It is already mid-November and Christmas is approaching rapidly over the horizon. With our four children, their other halves, nine grandchildren, my mother and other friends staying and another influx on Boxing Day, now is the time I have to start cooking. With so many presents to buy and wrap up and masses of food to prepare I try to get organised early on so that I can actually enjoy Christmas! There is always the risk of getting flu just at the worst time as everyone is arriving; even a flu injection doesn’t seem to do the job properly! We buy our turkey from a near neighbour who produces the most delicious turkeys who have lived a very happy life. I normally provide good post-Christmas business to our local chiropractor, Frank Loftus, in South Molton as heaving a turkey which feeds 20 people in and out of the Aga normally does my back in! But it is a wonderful time all together with all the children and their children and ninety year old great-granny!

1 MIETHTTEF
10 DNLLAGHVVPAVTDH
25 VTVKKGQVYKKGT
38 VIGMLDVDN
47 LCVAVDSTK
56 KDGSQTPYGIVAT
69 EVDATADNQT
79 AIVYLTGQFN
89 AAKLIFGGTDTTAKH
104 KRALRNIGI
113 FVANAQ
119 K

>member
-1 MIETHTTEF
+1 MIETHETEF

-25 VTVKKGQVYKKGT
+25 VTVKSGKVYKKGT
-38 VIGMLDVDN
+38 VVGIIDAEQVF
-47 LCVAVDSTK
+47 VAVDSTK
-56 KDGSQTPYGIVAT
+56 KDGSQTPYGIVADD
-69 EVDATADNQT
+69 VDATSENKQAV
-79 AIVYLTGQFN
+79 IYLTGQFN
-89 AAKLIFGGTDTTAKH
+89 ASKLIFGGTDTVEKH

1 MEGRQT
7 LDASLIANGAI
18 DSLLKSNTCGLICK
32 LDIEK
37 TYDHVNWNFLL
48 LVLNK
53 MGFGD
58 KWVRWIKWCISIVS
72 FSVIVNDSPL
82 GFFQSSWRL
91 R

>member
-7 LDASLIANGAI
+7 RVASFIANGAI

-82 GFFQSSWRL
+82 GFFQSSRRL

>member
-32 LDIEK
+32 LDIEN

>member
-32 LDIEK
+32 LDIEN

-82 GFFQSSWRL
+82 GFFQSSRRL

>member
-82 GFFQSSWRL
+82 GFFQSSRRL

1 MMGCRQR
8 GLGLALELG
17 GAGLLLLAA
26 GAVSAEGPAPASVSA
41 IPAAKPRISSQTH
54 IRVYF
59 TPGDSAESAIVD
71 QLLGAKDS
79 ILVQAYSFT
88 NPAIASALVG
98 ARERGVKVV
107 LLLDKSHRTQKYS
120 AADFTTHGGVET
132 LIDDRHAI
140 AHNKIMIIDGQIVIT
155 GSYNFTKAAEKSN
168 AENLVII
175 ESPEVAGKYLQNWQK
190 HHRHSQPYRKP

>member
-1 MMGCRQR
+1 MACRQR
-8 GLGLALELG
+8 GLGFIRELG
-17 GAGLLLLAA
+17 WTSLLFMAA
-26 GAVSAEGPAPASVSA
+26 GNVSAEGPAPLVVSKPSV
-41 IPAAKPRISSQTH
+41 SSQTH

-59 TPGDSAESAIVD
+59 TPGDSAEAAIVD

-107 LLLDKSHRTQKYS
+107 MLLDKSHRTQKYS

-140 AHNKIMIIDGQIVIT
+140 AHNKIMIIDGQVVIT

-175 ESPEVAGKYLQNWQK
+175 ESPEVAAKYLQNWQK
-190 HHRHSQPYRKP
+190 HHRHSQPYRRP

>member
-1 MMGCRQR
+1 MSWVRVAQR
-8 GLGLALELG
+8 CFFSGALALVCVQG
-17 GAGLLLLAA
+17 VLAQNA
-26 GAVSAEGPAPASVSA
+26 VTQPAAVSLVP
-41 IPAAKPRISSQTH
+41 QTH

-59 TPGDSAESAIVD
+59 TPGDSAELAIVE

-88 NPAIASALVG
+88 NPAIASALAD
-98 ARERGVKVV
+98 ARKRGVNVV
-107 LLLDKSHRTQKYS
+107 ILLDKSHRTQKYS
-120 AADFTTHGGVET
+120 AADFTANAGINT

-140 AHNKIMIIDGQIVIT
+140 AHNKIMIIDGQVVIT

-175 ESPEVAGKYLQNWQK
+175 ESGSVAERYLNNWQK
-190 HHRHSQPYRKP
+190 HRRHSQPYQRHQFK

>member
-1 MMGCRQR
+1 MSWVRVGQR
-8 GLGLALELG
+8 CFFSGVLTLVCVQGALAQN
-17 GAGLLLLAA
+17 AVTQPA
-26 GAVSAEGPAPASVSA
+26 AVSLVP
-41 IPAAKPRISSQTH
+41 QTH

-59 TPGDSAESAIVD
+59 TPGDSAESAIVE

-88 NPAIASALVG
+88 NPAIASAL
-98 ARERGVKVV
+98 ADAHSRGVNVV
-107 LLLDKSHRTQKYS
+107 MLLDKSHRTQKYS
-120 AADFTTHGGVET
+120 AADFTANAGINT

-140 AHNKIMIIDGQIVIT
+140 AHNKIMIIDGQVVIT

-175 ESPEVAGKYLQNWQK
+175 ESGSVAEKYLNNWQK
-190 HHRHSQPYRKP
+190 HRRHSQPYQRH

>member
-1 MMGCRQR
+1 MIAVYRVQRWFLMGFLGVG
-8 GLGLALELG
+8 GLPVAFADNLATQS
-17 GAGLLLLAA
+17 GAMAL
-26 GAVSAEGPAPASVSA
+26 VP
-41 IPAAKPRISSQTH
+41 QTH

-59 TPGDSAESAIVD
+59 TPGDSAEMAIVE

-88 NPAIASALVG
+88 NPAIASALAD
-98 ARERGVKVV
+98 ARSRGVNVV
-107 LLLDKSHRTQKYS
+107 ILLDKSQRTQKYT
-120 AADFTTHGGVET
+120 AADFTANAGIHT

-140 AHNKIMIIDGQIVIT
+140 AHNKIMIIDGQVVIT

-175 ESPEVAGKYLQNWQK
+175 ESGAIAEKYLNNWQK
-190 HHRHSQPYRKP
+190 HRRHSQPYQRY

This autumn has been particularly busy for us at the Abbey with exciting things happening for next season. At the end of September we said goodbye sadly to Nancy Johns and all the wonderful ladies from St Nectan’s Church who had run the Abbey Tea Rooms for the past 26 years. Anno domini was catching up and there were just not enough younger volunteers to take it on. We also said goodbye to Mary Heard who had been our Administrator for nearly as long and has been such a support to us over that time. Just before we closed we held a lunch in aid of Elizabeth Finn which does such great work to help elderly people. Mark Poltimore, who is a cousin of my husband, came down to Hartland and gave a very amusing talk about being an expert on the Antiques Roadshow. He brought lots of slides and kept the audience enthralled with ‘behind the scenes’ stories. The Elizabeth Finn committee then gave everyone the most fantastic buffet lunch in the Dining Room, all cooked by themselves.